Phil Gaimon Journal: The Tour de Phil
Phil Gaimon, who will ride for Garmin-Sharp next year, talks about a recent block of hard training
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When my racing for 2013 was finished after the USA Pro Challenge, I was planning to take a few weeks off the bike — until I got an e-mail from my new boss at Garmin-Sharp, Jonathan Vaughters, informing me that I’d be doing a grand tour. The Giro? The Vuelta? Not the Tour?
It was neither of those. I was signed up for the Tour de Phil, a lesser-known, three-week stage race training simulation, designed to attack my weaknesses as I prepare for 2014. We’d done some power testing earlier in the year, which showed that I’ve evolved for NRC racing in the U.S. — where you sit in the group at 200 watts or so and then start blasting each other in the last hour — so I’m damn good at riding easy for three hours and blasting a 15-minute climb. But I had some room for improvement in the 300-360 watts it will require to sit in the field in Europe next year. Turns out, you improve that sub-threshold zone the same way you improve everything else: you train long and hard. Hence, the Tour de Phil. The assignment was to ride 4-6 hours a day for three weeks, with as much time around 350 watts as I could handle.
Before anyone calls me out, I’ll admit the obvious: I wasn’t actually racing anyone, so it wasn’t a real grand tour. But if you look at the nerdy kilojoule expenditure on my SRM, the effort was comparable day-to-day. I did have a couple rest days, but no soigneur, no team car filled with bottles, no massage outside of my foam roller, and no buffet, except when my girlfriend felt like cooking when she got home from work. I also had to change my own flats, lube the chain, and wash the bike daily (just joking … I had to make some sacrifices, so my bike got filthy). I carried the biggest saddle bag I could find, which contained the following: three tubes, one mini hand pump, one quick link, one multi tool (with a chain tool), one spare derailleur hanger, one shifter cable (thanks to Brad Huff for that pointer), two kitchen sinks, and a partridge in a pear tree.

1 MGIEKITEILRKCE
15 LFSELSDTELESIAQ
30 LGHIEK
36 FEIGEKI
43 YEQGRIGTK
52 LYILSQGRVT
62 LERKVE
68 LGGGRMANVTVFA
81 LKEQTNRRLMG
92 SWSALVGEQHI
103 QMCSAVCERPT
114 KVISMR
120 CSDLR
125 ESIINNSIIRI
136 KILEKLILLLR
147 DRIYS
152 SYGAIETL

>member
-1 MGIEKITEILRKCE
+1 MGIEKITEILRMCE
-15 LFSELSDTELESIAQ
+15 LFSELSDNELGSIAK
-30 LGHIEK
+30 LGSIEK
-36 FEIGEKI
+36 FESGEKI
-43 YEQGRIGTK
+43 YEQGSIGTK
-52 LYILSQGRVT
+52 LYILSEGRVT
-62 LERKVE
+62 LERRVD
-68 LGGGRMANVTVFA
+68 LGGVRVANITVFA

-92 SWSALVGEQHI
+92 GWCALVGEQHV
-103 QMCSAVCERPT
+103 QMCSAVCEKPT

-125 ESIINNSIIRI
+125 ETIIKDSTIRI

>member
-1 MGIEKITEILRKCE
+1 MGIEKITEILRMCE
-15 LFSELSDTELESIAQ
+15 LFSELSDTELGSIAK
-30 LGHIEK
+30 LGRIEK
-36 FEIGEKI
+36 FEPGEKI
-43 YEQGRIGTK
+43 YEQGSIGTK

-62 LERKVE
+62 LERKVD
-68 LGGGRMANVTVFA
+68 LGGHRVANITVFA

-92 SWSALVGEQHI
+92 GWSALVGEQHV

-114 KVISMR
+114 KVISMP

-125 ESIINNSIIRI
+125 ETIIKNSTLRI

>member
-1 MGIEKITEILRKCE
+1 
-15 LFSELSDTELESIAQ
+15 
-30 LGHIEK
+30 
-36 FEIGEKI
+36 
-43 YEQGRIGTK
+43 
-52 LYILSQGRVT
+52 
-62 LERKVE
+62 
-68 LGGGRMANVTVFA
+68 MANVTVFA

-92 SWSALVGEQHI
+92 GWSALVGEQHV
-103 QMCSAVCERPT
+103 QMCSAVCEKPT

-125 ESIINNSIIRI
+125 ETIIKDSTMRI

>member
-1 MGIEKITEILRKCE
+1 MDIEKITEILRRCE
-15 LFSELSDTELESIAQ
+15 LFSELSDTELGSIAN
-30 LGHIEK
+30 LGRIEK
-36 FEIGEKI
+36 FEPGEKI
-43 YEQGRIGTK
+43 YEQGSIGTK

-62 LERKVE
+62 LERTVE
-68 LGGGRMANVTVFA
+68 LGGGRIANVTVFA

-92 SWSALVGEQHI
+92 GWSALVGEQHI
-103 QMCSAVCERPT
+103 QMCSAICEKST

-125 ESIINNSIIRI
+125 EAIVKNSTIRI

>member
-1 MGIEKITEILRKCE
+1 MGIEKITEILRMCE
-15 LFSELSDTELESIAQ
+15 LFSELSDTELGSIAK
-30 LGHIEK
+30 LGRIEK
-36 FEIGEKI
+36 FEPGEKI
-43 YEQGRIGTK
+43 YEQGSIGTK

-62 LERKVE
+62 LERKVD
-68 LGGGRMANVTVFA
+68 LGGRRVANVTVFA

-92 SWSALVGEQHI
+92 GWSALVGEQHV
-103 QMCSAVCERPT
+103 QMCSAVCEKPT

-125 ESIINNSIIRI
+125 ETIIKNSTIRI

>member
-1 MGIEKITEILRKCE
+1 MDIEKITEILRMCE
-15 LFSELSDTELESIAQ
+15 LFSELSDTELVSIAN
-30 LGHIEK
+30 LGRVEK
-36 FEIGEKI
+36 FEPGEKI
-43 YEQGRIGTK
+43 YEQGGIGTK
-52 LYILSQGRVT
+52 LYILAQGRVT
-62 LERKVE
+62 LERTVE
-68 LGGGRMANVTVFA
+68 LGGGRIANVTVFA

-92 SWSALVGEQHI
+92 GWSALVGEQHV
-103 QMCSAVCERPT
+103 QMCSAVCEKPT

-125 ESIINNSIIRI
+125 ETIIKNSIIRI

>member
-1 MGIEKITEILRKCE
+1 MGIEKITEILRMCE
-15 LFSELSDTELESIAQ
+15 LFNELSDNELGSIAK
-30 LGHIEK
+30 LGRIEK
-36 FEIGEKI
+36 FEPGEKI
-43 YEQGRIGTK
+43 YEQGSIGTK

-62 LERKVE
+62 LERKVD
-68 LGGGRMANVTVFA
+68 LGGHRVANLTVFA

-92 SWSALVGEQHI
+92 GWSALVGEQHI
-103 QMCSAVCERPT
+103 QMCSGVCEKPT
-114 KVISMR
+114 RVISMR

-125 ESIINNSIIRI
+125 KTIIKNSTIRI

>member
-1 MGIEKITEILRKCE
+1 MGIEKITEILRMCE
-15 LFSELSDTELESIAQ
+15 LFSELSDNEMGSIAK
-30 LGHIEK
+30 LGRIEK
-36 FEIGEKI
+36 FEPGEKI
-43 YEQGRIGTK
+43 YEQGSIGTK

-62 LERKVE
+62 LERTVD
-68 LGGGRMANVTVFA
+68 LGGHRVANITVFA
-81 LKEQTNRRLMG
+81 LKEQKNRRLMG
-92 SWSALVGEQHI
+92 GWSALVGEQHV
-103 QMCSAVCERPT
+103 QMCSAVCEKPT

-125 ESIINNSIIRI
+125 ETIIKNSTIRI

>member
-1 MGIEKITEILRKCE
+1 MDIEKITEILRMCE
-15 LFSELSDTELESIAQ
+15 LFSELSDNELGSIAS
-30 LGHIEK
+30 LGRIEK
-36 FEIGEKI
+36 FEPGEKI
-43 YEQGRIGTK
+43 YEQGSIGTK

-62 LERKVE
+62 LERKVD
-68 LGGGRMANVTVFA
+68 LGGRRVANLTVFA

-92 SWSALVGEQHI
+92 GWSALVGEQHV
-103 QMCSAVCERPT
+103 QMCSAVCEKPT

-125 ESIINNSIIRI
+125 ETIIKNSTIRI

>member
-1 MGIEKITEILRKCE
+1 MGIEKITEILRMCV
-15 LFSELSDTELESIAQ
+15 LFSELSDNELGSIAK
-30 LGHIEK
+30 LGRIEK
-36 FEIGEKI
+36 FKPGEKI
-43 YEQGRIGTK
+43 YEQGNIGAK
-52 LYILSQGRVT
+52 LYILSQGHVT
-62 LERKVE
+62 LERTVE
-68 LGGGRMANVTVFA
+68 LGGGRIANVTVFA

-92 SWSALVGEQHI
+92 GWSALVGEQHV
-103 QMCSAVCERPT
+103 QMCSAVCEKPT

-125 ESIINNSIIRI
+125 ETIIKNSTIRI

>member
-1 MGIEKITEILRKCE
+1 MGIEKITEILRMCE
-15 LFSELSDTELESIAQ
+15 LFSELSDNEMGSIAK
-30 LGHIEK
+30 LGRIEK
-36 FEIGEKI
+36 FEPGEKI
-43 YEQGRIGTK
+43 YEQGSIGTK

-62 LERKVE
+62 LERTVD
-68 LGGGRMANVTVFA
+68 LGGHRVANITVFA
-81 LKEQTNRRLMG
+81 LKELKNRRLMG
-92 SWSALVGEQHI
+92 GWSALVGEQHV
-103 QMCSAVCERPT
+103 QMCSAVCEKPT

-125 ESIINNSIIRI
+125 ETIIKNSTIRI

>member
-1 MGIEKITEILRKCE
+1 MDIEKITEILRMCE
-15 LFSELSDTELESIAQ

On my coach’s advice, I didn’t go too crazy with the volume at the beginning, keeping the rides closer to four hours. I rode alone almost every day. You want to make a pro cyclist scream? Ask him if he wants to join you on a long tempo ride during his offseason.
On the third day, there was heavy traffic on the course, and that never happens in a grand tour (except at the Giro Toscana, I hear). When a motorist turned left in front of me, I skidded towards him and kept it upright by bracing myself against the front of the screeching car with my left wrist and palm. The wrist was the same one that had been bothering me all year from a previous crash, and the palm was bruised exactly where it sits on the brake hoods, so it hurt like hell.
I stopped at a coffee shop and considered my options. At first, I resolved to go home, let the hand heal, and restart the Tour de Phil in a few days. Then I realized that when I do real grand tour, it probably won’t go smoothly. Maybe I won’t get hit by a car, but shit happens and I should just deal with it and keep rolling. Also, it would have been embarrassing to tell Vaughters I’d DNF’d in the Tour de Phil. I finished that ride in the drops, which was easier on my swollen hand. I was in the groupetto, but I made time cut.
To escape L.A. traffic, I stayed with a friend in San Diego for a few days. I rode the Escondido stage of the 2013 Amgen Tour of California backwards because the Tour de Phil climbs Palomar the hard way. It was also appropriate for the Tour de Phil to have a few transfers, even though I had to drive myself instead of sit on a sofa in an RV like Cleopatra. My legs had adapted to the training and felt surprisingly OK. 350 watts was no biggie.
It was starting to feel like a stage race. I went to Interbike in Las Vegas for the Pinarello Gran Fondo (and because it had been too long since I’d spent $28 on a crappy meal at a casino), and then finished the week off in the Santa Monica mountains outside of L.A. I was eating everything in sight during the day, still waking up hungry at 5 a.m., and experiencing that “stage race stupid” you get from doing nothing but pedaling. I realized at dinner that my T-shirt was inside-out, but I didn’t care enough to fix it. Of course, the best example of “stage race stupid” is the fact that after three weeks, I still couldn’t come up with a better name than “Tour de Phil.” Pathetic.
The last day, I wanted to squeeze everything out of the tank, so I parked my car at the base of Decker Canyon in Malibu, and went up and down all day like an idiot, going harder each time. I did it 12 times, and then I could climb no more.
There were no post-tour criteriums, so I’m in the offseason now. The Tour de Phil was kind of a crazy idea, but I’m actually glad I did it. It’s always good for motivation to accomplish something you didn’t know was possible, I feel prepared for 2014 and I earned my time off now. My shirt is still inside-out, I think. I’ll fix it after my nap.